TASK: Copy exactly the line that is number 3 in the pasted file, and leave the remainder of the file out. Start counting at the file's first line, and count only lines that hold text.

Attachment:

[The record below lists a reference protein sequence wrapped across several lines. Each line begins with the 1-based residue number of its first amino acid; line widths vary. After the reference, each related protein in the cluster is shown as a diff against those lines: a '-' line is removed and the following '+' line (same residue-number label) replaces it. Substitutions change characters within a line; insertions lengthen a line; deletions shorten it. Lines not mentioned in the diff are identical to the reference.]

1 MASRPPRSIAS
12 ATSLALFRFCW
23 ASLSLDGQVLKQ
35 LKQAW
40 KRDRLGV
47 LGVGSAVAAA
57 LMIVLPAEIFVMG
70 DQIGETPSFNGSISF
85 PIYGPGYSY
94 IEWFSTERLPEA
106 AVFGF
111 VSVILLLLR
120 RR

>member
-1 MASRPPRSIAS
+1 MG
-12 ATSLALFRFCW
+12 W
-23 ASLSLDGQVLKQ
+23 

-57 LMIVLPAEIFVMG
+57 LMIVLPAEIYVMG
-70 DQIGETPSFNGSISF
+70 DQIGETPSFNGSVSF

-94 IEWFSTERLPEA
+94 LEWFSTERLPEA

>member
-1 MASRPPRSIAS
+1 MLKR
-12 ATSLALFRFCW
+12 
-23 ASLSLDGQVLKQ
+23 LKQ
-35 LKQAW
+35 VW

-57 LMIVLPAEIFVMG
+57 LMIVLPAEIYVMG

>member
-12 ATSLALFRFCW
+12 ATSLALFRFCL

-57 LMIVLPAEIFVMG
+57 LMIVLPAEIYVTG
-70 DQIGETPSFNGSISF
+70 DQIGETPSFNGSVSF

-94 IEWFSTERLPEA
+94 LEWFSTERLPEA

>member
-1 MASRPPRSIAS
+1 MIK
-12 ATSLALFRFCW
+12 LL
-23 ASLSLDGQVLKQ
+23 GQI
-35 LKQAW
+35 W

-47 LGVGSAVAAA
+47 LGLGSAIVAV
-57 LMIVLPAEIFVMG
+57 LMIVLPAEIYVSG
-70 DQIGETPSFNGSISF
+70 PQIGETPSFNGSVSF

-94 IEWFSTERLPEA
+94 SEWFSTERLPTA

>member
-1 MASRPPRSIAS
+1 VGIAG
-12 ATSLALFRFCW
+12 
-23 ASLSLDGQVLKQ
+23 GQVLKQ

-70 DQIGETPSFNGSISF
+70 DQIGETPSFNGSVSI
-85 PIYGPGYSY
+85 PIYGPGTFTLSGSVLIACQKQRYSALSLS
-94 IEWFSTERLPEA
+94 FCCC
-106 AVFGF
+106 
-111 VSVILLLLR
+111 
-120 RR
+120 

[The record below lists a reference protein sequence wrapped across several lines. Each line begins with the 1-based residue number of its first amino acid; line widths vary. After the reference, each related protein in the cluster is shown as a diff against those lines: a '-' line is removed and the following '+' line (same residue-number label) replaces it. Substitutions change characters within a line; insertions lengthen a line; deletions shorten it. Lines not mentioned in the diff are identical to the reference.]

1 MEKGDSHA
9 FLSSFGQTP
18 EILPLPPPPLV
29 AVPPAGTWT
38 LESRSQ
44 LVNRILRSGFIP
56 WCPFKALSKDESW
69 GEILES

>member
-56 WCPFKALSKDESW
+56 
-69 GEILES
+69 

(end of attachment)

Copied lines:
12 ATSLALFRFCW